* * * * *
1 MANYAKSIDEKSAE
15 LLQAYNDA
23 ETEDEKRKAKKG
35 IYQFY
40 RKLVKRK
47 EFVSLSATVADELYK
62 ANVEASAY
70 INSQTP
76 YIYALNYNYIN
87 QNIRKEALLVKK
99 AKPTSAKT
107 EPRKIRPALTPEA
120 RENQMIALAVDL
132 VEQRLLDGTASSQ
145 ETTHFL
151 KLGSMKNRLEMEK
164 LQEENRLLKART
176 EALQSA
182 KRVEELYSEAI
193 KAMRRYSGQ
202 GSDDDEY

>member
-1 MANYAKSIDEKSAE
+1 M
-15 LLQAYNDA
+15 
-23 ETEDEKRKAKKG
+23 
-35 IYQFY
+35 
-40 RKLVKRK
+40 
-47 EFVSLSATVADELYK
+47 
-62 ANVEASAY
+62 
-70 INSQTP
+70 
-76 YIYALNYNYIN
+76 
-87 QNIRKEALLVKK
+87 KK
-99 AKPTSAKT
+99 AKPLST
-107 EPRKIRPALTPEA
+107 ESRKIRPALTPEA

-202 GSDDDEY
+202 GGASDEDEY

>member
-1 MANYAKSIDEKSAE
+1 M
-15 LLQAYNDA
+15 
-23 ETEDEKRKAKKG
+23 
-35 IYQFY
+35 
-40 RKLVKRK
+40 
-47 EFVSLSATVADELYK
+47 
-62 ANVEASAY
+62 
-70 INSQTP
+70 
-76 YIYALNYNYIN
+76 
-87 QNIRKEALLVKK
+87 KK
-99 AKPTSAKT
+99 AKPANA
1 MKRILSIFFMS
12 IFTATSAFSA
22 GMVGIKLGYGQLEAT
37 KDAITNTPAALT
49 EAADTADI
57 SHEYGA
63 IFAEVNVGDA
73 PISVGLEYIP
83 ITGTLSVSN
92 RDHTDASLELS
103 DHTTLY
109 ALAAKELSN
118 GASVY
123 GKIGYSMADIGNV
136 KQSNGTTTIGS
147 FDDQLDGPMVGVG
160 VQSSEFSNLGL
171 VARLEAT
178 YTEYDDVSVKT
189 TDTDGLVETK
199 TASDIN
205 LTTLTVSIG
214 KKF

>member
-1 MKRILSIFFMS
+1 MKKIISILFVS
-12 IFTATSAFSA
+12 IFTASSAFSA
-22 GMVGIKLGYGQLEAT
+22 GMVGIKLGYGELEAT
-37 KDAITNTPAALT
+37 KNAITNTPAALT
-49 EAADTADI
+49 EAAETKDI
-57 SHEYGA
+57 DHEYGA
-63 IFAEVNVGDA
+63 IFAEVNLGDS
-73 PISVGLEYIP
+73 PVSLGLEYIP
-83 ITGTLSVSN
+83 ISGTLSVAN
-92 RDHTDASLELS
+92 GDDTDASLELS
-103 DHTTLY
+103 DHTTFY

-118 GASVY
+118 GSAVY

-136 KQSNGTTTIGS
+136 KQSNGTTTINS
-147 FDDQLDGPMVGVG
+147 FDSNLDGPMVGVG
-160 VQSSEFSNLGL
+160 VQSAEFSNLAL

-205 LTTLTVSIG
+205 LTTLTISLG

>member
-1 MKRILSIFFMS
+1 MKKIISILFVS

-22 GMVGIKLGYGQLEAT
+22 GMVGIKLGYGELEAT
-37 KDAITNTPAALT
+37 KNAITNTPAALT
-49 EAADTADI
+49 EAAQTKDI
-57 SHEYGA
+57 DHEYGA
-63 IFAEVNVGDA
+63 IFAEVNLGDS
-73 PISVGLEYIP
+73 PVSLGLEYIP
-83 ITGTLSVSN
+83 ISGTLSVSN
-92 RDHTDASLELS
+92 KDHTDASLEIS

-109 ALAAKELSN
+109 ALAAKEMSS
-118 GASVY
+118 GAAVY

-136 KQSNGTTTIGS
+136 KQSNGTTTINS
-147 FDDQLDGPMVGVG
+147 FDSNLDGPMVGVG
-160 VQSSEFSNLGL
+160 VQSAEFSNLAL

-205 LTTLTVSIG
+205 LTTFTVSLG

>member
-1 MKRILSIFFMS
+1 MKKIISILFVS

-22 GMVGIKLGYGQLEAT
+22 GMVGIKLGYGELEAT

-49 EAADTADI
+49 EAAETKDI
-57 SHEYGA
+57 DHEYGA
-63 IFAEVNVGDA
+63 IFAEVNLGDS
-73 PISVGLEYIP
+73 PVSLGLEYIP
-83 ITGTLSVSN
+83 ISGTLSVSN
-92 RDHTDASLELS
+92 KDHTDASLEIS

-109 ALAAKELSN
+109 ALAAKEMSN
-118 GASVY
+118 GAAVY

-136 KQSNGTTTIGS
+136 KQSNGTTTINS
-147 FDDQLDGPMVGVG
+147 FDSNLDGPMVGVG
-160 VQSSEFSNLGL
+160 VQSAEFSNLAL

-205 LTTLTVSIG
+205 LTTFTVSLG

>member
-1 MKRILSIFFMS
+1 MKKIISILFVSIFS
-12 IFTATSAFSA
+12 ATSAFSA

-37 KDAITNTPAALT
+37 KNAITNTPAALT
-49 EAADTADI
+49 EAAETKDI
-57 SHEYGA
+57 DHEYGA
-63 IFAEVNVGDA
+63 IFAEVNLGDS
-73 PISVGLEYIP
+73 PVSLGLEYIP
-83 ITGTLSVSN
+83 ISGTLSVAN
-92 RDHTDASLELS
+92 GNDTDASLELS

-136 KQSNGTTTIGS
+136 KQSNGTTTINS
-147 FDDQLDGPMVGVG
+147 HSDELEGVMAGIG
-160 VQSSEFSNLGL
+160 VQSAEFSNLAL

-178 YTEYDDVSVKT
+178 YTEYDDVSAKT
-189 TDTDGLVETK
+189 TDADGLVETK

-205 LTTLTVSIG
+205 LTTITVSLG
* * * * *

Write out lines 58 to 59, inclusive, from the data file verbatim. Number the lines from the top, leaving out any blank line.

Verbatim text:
-40 RKLVKRK
+40 